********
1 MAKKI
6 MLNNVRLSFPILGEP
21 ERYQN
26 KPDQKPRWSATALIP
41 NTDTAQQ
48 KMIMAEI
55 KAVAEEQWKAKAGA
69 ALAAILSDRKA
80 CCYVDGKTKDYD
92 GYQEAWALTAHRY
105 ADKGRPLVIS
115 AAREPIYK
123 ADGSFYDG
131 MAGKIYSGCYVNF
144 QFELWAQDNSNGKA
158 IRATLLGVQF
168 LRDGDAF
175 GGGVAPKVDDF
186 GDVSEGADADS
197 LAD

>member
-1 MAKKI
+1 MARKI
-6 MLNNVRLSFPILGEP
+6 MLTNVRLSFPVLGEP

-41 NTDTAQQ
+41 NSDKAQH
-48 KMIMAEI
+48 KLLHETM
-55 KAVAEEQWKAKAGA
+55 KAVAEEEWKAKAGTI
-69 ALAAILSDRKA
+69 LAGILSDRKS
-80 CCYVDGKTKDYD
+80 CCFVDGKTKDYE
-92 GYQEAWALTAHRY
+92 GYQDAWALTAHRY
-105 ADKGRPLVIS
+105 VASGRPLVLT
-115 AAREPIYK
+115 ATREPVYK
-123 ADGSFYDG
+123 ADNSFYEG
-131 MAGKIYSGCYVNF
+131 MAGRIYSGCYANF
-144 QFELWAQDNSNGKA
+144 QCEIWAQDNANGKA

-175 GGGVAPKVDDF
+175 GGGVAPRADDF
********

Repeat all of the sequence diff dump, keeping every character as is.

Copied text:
1 MAKKI
6 MLNNVRLSFPILGEP
21 ERYQN
26 KPDQKPRWSATALIP
41 NTDTAQQ
48 KMIMAEI
55 KAVAEEQWKAKAGA
69 ALAAILSDRKA
80 CCYVDGKTKDYD
92 GYQEAWALTAHRY
105 ADKGRPLVIS
115 AAREPIYK
123 ADGSFYDG
131 MAGKIYSGCYVNF
144 QFELWAQDNSNGKA
158 IRATLLGVQF
168 LRDGDAF
175 GGGVAPKVDDF
186 GDVSEGADADS
197 LAD

>member
-1 MAKKI
+1 MARKI
-6 MLNNVRLSFPILGEP
+6 MLTNVRLSFPVLGEP

-41 NTDTAQQ
+41 NSDKAQH
-48 KMIMAEI
+48 KLLHETM
-55 KAVAEEQWKAKAGA
+55 KAVAEEEWKAKAGTI
-69 ALAAILSDRKA
+69 LAGILSDRKS
-80 CCYVDGKTKDYD
+80 CCFVDGKTKDYE
-92 GYQEAWALTAHRY
+92 GYQDAWALTAHRY
-105 ADKGRPLVIS
+105 VASGRPLVLT
-115 AAREPIYK
+115 ATREPVYK
-123 ADGSFYDG
+123 ADNSFYEG
-131 MAGKIYSGCYVNF
+131 MAGRIYSGCYANF
-144 QFELWAQDNSNGKA
+144 QCEIWAQDNANGKA

-175 GGGVAPKVDDF
+175 GGGVAPRADDF